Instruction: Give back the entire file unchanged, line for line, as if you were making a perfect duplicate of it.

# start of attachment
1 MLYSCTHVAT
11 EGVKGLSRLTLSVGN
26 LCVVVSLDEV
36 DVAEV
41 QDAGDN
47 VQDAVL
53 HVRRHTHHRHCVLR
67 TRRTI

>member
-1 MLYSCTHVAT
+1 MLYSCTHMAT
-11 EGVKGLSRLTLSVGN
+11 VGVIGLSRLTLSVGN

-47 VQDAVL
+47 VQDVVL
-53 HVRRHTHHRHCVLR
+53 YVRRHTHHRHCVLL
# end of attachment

1 MLYSCTHVAT
11 EGVKGLSRLTLSVGN
26 LCVVVSLDEV
36 DVAEV
41 QDAGDN
47 VQDAVL
53 HVRRHTHHRHCVLR
67 TRRTI

>member
-1 MLYSCTHVAT
+1 MLYSCTHMAT
-11 EGVKGLSRLTLSVGN
+11 VGVIGLSRLTLSVGN

-47 VQDAVL
+47 VQDVVL
-53 HVRRHTHHRHCVLR
+53 YVRRHTHHRHCVLL